Love him or loath him, Len Brown is on track to being re-elected mayor of Auckland next year, with no contenders for the all-powerful job on the horizon.
With just 10 months to the local body elections there is precious little time for anyone, however well heeled, to mount a challenge.
Former local government minister and ACT MP Rodney Hide, the man considered by many to be a likely candidate, has ruled himself out.
Mr Hide, a National Business Review columnist, told NBR ONLINE he would not be standing against Mr Brown and declined to pass any judgment on the incumbent’s performance since being elected in 2010.
Another tipped to put his hand up for the job has also declared that he is a non-starter.
Asked whether he would be a contender, Auckland councillor and local body stalwart Mike Lee said:
“Ha, ha Rod. Not me, and I don’t know of any others at this stage.
“I think Len Brown deserves a second term – he’s a very hard-working mayor, a good leader and has unique talents for the job.
“I would rate him for the determined way he has kept on pushing the City Rail Link in the teeth of government opposition – history will vindicate him.”
So what advice would Mr Lee give him in the event of his re-election?
“More focus on things that benefit people and make a difference on the ground rather than on endless plans.
“The other advice – don’t let the resource consent bureaucrats continue to shut out local communities from resource consent processes which directly impact on their neighbourhoods.”
Mr Brown is not taking anything for granted but declined to be interviewed by NBR ONLINE, saying he was “too focused on the job at hand to be thinking [of] next year’s election at this stage”.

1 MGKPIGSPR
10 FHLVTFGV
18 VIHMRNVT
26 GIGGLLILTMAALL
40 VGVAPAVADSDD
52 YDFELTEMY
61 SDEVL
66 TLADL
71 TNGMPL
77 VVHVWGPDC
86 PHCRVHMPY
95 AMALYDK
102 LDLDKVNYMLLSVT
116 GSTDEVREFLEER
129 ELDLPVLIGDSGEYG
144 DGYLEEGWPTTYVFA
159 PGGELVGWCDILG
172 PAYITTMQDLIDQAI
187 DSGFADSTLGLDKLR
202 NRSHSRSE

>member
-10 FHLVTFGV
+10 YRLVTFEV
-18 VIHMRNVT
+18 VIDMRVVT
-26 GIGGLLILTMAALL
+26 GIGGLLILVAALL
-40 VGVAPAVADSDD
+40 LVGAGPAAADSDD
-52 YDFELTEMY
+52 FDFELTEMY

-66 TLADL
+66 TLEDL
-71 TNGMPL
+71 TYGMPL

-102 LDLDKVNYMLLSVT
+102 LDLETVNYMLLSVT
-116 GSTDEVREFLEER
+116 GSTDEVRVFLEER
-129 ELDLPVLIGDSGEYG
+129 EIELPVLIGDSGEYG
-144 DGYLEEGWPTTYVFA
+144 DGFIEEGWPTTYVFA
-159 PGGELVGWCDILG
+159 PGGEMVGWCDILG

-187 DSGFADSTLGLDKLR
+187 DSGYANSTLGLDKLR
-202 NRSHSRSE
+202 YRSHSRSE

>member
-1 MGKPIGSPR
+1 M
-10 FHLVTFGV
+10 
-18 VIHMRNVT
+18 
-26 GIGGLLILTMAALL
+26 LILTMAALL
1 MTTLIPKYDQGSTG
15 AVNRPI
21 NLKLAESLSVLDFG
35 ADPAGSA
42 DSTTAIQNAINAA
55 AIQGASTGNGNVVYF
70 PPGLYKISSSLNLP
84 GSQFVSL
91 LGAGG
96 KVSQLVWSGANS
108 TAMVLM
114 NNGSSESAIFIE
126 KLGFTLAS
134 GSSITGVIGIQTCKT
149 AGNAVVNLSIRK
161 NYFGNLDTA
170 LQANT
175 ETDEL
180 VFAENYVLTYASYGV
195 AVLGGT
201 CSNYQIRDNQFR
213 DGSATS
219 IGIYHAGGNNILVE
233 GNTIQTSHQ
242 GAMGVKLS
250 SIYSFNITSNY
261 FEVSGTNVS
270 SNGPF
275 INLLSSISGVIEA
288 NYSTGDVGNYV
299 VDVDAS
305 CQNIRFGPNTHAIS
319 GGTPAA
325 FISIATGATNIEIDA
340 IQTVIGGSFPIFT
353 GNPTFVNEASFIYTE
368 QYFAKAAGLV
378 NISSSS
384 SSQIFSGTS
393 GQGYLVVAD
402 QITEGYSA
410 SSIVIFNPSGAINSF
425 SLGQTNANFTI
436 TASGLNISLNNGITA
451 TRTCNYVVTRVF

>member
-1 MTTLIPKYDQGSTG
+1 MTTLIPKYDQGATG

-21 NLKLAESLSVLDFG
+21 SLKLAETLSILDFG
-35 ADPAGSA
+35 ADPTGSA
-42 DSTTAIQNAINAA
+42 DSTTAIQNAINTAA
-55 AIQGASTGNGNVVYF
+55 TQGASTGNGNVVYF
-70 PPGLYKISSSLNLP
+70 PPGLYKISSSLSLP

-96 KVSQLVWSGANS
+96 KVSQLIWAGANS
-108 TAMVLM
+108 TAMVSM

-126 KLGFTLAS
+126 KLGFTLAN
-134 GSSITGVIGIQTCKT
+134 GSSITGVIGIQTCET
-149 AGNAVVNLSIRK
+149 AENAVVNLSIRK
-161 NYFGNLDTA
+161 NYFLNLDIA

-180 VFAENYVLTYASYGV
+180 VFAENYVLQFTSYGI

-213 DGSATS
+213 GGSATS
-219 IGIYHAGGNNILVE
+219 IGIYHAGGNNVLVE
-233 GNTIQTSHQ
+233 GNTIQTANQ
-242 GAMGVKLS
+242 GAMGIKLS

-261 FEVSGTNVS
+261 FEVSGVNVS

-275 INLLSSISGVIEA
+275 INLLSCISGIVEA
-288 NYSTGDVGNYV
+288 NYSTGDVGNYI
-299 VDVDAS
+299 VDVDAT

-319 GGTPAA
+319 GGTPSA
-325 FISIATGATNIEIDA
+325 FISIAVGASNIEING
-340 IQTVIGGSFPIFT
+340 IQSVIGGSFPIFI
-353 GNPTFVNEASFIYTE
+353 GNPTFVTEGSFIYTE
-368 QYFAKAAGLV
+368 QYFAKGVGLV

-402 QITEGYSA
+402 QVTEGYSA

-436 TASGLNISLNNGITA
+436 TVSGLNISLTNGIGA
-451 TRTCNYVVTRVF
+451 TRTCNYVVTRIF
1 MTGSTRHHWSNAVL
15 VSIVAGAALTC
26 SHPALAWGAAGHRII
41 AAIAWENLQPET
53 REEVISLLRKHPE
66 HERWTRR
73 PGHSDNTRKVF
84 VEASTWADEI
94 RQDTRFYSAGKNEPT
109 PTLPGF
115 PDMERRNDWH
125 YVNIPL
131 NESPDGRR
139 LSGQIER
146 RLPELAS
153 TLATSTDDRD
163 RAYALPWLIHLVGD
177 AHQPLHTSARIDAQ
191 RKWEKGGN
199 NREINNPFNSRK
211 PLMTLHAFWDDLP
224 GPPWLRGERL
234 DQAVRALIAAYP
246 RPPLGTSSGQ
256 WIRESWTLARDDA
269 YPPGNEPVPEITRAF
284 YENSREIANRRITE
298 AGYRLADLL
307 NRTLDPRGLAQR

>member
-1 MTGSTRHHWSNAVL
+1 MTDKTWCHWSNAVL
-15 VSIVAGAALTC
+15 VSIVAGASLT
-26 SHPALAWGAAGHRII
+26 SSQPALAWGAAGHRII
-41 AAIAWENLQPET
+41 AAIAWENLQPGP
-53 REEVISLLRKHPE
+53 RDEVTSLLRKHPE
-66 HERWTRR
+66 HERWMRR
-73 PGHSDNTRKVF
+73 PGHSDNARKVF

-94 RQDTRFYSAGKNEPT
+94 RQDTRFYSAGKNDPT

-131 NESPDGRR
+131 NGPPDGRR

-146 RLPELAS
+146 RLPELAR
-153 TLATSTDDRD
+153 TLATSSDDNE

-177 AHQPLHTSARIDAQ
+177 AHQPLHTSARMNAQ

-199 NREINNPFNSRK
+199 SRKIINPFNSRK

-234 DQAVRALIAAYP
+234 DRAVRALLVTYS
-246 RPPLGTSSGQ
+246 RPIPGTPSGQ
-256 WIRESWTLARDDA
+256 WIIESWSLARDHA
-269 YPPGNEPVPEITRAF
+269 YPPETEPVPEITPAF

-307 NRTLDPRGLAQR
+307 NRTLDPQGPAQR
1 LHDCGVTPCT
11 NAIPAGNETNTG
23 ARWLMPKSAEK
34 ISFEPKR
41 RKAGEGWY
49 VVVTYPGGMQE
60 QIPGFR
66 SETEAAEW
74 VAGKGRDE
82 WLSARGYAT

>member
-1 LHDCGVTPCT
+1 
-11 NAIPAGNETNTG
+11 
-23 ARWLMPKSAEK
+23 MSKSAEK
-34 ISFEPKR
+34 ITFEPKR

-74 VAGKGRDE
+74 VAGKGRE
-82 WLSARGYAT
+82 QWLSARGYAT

Another Auckland councillor, Dick Quax, believes Mr Brown “will have the field to himself”.
“The Auckland mayor has been handed executive power, along with a budget of $4-$5 million and a staff of about 20.
“This provides the incumbent with a huge advantage over a challenger.
“A challenger would need to be extraordinarily well resourced in order to overcome this advantage.”
It is estimated that Mr Brown and former mayor John Banks spent $1.6 million between them vying for the mayoralty in the last election.
Mr Quax says the mayor’s performance has been “a bit of a mixed bag”.
“He’s been an enthusiastic booster for the region. On the other hand, he is driven by a flawed political ideology which is highlighted by his desire to restrict any peripheral growth in favour of a compact urban form.
“I am very concerned for the future of Auckland if we do not allow land release for residential and commercial development.
“Prosperous cities overseas are those with light handed regulation and low rates.
“Sadly, under this administration we are moving in the opposite direction with even tighter controls over land supply, which have led to adverse economic, environment and social outcomes.”
Auckland councillor Cameron Brewer, earlier tipped as a possible contender, believes the “enormity of standing for the mayoralty” is why no one is rushing to mount a challenge against Mr Brown.
“If you want to run a serious campaign you need to raise $1 million – with up to $600,000 allowed to be spent in the last three months.